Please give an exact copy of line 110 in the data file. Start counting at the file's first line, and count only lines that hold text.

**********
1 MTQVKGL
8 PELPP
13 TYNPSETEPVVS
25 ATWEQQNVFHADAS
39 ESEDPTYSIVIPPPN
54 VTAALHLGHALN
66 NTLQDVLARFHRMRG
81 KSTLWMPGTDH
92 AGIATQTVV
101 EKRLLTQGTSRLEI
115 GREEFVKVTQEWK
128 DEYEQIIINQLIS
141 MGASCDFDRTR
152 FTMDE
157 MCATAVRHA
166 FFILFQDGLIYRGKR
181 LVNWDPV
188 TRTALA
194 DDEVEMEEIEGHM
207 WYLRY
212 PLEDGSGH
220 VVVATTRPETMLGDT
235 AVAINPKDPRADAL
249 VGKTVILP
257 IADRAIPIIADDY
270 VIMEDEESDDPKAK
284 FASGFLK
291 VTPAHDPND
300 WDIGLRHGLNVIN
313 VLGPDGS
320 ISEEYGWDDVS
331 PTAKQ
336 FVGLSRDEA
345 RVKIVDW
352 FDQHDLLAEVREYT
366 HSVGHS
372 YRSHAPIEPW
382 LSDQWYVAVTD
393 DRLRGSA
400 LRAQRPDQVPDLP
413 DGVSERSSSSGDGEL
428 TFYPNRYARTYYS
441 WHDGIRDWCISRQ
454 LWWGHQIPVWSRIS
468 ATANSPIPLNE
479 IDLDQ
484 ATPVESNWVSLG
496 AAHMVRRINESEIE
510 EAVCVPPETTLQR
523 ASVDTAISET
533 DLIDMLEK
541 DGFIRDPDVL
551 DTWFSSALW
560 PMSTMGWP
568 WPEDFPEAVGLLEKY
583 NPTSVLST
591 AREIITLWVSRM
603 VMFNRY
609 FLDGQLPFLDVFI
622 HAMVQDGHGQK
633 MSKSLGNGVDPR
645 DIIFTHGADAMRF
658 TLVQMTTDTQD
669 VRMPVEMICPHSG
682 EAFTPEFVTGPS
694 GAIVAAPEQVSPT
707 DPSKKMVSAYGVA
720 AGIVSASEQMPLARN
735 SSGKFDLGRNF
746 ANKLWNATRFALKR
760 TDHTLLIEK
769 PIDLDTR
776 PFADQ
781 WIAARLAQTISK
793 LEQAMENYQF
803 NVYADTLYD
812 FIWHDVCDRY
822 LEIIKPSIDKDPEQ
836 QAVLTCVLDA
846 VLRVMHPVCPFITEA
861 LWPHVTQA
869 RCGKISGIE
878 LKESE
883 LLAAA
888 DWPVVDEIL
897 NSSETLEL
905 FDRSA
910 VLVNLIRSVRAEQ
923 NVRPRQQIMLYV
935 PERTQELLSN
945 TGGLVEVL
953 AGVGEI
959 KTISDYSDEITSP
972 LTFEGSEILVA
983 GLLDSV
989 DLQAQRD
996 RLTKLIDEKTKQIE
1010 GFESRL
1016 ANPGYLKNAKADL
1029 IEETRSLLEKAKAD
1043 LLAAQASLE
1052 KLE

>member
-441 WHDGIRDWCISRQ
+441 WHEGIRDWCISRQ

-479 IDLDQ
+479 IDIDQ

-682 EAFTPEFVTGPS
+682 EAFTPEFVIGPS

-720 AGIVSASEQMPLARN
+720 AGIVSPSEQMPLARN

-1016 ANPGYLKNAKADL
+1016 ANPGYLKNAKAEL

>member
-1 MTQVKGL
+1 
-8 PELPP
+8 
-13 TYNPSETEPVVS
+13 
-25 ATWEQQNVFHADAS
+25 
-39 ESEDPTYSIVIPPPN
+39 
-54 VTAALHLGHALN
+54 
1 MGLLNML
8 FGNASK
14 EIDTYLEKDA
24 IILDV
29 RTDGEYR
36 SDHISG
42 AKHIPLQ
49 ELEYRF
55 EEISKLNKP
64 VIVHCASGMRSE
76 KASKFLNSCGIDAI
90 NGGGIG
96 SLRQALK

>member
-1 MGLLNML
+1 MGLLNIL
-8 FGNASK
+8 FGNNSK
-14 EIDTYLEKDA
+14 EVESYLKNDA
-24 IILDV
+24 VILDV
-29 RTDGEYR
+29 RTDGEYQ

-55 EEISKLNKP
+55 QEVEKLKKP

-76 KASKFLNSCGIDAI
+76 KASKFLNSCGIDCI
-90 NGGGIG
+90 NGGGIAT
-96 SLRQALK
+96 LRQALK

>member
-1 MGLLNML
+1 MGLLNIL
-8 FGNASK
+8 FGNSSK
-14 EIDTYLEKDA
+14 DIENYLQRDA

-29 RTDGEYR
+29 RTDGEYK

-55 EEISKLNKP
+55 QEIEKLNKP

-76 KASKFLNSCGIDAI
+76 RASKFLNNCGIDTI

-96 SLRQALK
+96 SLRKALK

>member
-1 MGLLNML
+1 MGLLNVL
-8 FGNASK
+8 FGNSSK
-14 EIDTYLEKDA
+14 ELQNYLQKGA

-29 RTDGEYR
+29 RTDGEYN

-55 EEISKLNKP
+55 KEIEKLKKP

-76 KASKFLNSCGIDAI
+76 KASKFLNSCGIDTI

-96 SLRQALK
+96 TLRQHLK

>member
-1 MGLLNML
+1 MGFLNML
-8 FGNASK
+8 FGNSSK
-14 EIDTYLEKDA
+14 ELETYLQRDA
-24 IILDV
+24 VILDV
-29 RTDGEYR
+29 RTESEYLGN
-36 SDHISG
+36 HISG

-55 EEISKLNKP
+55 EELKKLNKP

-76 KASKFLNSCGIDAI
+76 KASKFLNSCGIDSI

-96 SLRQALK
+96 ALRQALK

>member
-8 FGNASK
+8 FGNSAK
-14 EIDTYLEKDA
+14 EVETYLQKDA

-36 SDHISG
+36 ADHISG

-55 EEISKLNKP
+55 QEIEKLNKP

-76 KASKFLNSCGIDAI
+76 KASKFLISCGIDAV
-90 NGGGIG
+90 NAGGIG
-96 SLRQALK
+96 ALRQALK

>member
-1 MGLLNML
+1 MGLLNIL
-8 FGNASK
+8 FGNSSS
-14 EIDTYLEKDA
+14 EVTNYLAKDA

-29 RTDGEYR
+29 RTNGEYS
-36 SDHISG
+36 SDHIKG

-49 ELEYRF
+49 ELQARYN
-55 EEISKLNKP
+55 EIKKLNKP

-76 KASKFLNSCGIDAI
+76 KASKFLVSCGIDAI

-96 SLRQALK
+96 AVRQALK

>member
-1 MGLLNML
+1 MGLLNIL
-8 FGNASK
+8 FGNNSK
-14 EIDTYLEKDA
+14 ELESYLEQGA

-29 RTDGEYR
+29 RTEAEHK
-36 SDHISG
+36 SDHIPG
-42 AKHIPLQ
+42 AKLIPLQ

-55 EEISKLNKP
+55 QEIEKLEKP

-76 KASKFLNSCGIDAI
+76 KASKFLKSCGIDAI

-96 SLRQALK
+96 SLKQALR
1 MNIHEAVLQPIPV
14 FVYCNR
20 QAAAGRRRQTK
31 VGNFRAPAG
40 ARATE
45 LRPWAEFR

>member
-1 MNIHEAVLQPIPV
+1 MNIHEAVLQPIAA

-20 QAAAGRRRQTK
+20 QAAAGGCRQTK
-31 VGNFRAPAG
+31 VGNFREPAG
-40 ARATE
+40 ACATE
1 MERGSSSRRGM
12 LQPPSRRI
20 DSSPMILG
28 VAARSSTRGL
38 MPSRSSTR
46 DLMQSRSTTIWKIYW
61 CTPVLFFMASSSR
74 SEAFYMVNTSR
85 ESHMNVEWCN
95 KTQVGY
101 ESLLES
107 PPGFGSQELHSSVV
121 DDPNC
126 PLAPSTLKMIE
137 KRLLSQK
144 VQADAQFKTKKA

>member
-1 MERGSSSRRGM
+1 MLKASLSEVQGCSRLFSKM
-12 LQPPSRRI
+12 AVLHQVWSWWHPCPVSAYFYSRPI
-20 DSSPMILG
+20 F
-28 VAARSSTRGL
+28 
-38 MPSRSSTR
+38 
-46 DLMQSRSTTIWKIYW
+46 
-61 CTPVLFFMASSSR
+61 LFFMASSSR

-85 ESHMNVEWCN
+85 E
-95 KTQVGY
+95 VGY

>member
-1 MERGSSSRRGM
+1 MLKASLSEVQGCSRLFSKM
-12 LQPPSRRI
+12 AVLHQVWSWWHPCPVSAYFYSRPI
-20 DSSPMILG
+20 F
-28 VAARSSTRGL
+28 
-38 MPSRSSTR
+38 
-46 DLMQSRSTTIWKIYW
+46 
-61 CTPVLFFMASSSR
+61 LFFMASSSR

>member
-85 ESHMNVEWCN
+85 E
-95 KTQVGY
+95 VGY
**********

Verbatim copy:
-720 AGIVSASEQMPLARN